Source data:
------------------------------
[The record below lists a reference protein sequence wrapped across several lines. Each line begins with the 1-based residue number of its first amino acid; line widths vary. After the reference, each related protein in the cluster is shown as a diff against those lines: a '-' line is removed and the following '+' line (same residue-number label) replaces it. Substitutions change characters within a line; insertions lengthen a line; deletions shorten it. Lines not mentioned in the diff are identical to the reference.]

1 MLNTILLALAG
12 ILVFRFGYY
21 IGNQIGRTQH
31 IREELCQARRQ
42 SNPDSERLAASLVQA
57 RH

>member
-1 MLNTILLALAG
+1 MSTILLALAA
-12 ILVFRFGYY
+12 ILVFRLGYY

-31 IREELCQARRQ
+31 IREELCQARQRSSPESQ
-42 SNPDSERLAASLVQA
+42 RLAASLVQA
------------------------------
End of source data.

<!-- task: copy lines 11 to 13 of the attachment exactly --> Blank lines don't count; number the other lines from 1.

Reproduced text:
-12 ILVFRFGYY
+12 ILVFRLGYY

-31 IREELCQARRQ